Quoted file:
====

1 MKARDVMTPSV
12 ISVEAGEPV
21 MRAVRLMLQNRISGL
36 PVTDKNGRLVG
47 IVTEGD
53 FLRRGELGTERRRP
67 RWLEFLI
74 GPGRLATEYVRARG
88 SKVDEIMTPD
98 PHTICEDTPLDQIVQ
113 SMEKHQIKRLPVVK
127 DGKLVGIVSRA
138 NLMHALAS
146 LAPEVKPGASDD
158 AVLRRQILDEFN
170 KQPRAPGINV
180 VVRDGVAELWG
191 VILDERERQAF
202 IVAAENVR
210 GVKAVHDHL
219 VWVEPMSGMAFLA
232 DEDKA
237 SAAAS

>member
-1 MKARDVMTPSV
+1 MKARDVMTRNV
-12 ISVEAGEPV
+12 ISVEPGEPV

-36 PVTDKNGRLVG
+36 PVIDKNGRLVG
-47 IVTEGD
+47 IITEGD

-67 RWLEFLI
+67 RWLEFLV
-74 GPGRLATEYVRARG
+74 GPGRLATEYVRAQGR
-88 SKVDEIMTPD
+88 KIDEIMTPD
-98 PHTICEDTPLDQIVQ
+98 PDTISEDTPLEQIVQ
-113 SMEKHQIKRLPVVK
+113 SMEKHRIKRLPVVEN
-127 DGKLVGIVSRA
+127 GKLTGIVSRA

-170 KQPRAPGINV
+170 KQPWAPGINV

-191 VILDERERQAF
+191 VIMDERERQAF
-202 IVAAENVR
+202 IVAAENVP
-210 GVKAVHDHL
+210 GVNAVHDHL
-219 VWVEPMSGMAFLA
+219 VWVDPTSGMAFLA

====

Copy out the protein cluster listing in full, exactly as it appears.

1 MKARDVMTPSV
12 ISVEAGEPV
21 MRAVRLMLQNRISGL
36 PVTDKNGRLVG
47 IVTEGD
53 FLRRGELGTERRRP
67 RWLEFLI
74 GPGRLATEYVRARG
88 SKVDEIMTPD
98 PHTICEDTPLDQIVQ
113 SMEKHQIKRLPVVK
127 DGKLVGIVSRA
138 NLMHALAS
146 LAPEVKPGASDD
158 AVLRRQILDEFN
170 KQPRAPGINV
180 VVRDGVAELWG
191 VILDERERQAF
202 IVAAENVR
210 GVKAVHDHL
219 VWVEPMSGMAFLA
232 DEDKA
237 SAAAS

>member
-1 MKARDVMTPSV
+1 MKARDVMTRNV
-12 ISVEAGEPV
+12 ISVEPGEPV

-36 PVTDKNGRLVG
+36 PVIDKNGRLVG
-47 IVTEGD
+47 IITEGD

-67 RWLEFLI
+67 RWLEFLV
-74 GPGRLATEYVRARG
+74 GPGRLATEYVRAQGR
-88 SKVDEIMTPD
+88 KIDEIMTPD
-98 PHTICEDTPLDQIVQ
+98 PDTISEDTPLEQIVQ
-113 SMEKHQIKRLPVVK
+113 SMEKHRIKRLPVVEN
-127 DGKLVGIVSRA
+127 GKLTGIVSRA

-170 KQPRAPGINV
+170 KQPWAPGINV

-191 VILDERERQAF
+191 VIMDERERQAF
-202 IVAAENVR
+202 IVAAENVP
-210 GVKAVHDHL
+210 GVNAVHDHL
-219 VWVEPMSGMAFLA
+219 VWVDPTSGMAFLA